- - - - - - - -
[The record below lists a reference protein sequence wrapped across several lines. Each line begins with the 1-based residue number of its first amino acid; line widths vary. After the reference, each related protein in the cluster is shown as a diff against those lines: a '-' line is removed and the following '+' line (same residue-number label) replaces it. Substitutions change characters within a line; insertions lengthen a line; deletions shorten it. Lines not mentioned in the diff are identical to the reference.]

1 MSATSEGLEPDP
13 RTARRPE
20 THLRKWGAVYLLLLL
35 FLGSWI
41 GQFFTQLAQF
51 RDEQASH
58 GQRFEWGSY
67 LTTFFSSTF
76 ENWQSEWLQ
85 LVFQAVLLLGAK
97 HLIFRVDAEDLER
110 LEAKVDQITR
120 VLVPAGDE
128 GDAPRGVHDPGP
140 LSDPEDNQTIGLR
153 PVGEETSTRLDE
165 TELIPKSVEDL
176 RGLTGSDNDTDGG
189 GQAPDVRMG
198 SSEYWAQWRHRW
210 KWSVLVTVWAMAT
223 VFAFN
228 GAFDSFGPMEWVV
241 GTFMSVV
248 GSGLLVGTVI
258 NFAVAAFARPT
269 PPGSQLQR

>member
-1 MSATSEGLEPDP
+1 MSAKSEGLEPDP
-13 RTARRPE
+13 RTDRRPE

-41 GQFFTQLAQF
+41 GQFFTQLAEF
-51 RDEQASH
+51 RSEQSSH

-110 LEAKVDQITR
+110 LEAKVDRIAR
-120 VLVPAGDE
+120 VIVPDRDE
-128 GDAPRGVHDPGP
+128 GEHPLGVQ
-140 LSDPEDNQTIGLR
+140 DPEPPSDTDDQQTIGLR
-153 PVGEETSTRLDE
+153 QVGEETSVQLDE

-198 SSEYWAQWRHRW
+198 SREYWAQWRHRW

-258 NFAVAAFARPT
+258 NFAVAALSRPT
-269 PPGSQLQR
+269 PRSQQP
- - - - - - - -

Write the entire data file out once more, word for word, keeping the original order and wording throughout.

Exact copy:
[The record below lists a reference protein sequence wrapped across several lines. Each line begins with the 1-based residue number of its first amino acid; line widths vary. After the reference, each related protein in the cluster is shown as a diff against those lines: a '-' line is removed and the following '+' line (same residue-number label) replaces it. Substitutions change characters within a line; insertions lengthen a line; deletions shorten it. Lines not mentioned in the diff are identical to the reference.]

1 MSATSEGLEPDP
13 RTARRPE
20 THLRKWGAVYLLLLL
35 FLGSWI
41 GQFFTQLAQF
51 RDEQASH
58 GQRFEWGSY
67 LTTFFSSTF
76 ENWQSEWLQ
85 LVFQAVLLLGAK
97 HLIFRVDAEDLER
110 LEAKVDQITR
120 VLVPAGDE
128 GDAPRGVHDPGP
140 LSDPEDNQTIGLR
153 PVGEETSTRLDE
165 TELIPKSVEDL
176 RGLTGSDNDTDGG
189 GQAPDVRMG
198 SSEYWAQWRHRW
210 KWSVLVTVWAMAT
223 VFAFN
228 GAFDSFGPMEWVV
241 GTFMSVV
248 GSGLLVGTVI
258 NFAVAAFARPT
269 PPGSQLQR

>member
-1 MSATSEGLEPDP
+1 MSAKSEGLEPDP
-13 RTARRPE
+13 RTDRRPE

-41 GQFFTQLAQF
+41 GQFFTQLAEF
-51 RDEQASH
+51 RSEQSSH

-110 LEAKVDQITR
+110 LEAKVDRIAR
-120 VLVPAGDE
+120 VIVPDRDE
-128 GDAPRGVHDPGP
+128 GEHPLGVQ
-140 LSDPEDNQTIGLR
+140 DPEPPSDTDDQQTIGLR
-153 PVGEETSTRLDE
+153 QVGEETSVQLDE

-198 SSEYWAQWRHRW
+198 SREYWAQWRHRW

-258 NFAVAAFARPT
+258 NFAVAALSRPT
-269 PPGSQLQR
+269 PRSQQP